Comparisons of eukaryotic genomic sequences

Samuel Karlin, István Ladunga

Research output: Contribution to journalArticle

130 Scopus citations

Abstract

A method for assessing genomic similarity based on relative abundances of short oligonucleotides in large DNA samples is introduced. The method requires neither homologous sequences nor prior sequence alignments. The analysis centers on (i) dinucleotide (and tri- and tetra-) relative abundance extremes in genomic sequences, (ii) distances between sequences based on all dinucleotide relative abundance values, and (iii) a multidimensional partial ordering protocol. The emphasis in this paper is on assessments of general relatedness of genomes as distinguished from phylogenetic reconstructions. Our methods demonstrate that the relative abundance distances almost always differ more for genomic interspecific sequence comparisons than for genomic intraspecific sequence comparisons, indicating congruence over different genome sequence samples. The genomic comparisons are generally concordant with accepted phylogenies among vertebrate and among fungal species sequences. Several unexpected relationships between the major groups of metazoa, fungal, and protist DNA emerge, including the following. (i) Schizosaccharomyces pombe and Saccharomyces cerevisiae in dinucleotide relative abundance distances are as similar to each other as human is to bovine. (ii) S. cerevisiae, although substantially far from, is significantly closer to the vertebrates than are the invertebrates (Drosophila melanogaster, Bombyx mori, and Caenorhabditis elegans). This phenomenon may suggest variable evolutionary rates during the metazoan radiations and slower changes in the fungal divergences, and/or a polyphyletic origin of metazoa. (iii) The genomic sequences of D. melanogaster and Trypanosoma brucei are strikingly similar. This DNA similarity might be explained by some molecular adaptation of the parasite to its dipteran (tsetse fly) host, a host-parasite gene transfer hypothesis. Robustness of the methods may be due to a genomic signature of dinucleotide relative abundance values reflecting DNA structures related to dinucleotide stacking energies, constraints of DNA curvature, and mechanisms attendant to replication, repair, and recombination.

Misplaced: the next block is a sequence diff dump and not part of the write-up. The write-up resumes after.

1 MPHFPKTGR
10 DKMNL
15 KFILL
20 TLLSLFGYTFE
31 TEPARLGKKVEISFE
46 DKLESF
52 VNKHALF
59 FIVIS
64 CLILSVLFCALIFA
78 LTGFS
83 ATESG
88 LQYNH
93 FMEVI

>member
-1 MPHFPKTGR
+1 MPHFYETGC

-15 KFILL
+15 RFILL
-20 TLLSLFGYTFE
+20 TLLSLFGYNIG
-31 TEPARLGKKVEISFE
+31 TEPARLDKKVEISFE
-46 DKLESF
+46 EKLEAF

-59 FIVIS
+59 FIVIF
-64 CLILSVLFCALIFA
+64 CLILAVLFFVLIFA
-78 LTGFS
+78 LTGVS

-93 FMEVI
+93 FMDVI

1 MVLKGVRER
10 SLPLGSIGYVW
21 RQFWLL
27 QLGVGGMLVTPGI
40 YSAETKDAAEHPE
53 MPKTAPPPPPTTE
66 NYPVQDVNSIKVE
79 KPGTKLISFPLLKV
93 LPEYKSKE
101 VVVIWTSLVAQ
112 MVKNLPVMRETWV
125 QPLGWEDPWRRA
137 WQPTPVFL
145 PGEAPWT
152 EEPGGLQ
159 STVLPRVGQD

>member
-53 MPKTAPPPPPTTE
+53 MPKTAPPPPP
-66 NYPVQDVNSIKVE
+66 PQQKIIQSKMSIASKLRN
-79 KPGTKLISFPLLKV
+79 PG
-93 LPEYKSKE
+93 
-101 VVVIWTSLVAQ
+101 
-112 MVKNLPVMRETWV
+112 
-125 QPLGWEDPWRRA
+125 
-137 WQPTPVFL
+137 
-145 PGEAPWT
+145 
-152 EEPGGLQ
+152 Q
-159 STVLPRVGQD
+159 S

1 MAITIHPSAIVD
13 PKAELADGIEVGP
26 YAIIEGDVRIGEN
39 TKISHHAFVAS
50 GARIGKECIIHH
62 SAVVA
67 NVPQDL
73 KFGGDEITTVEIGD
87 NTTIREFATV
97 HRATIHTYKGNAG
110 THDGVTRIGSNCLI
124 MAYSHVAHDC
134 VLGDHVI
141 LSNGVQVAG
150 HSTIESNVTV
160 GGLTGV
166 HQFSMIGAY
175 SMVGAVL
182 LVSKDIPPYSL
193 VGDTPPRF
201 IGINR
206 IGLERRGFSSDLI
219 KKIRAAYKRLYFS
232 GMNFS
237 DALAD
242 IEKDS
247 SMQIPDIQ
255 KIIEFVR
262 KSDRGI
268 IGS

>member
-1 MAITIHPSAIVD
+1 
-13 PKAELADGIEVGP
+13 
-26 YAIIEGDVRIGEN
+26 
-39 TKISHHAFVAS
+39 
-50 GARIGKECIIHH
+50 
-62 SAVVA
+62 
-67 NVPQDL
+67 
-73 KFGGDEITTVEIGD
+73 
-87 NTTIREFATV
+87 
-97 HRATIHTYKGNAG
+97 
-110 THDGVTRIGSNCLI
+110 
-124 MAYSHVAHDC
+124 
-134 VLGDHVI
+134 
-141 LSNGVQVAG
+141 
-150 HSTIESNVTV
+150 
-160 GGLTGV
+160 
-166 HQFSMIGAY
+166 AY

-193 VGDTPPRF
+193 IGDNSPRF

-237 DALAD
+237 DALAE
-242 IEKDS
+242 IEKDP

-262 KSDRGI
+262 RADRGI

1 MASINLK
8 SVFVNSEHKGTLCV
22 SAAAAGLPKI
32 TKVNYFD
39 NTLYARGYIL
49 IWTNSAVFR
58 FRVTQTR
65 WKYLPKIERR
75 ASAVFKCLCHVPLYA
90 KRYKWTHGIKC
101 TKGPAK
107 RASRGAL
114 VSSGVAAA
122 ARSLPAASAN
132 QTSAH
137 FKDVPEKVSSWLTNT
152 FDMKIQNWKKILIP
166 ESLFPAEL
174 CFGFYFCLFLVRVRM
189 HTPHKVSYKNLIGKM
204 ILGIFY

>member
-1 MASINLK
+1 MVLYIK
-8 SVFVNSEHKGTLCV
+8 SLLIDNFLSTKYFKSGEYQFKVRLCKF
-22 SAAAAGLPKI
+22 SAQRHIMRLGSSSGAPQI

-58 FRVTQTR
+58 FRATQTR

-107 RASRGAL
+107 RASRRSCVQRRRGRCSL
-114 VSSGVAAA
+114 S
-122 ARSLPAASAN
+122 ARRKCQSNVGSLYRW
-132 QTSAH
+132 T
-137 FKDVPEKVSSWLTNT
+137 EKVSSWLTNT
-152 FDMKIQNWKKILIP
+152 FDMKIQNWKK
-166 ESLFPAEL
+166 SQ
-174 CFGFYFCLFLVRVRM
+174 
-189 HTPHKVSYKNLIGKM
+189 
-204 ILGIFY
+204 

Original languageEnglish (US)
Pages (from-to)12832-12836
Number of pages5
JournalProceedings of the National Academy of Sciences of the United States of America
Volume91
Issue number26
DOIs
Publication statusPublished - Dec 20 1994

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Keywords

  • dinucleotide relative abundance
  • molecular evolution
  • stacking energies

ASJC Scopus subject areas

  • General

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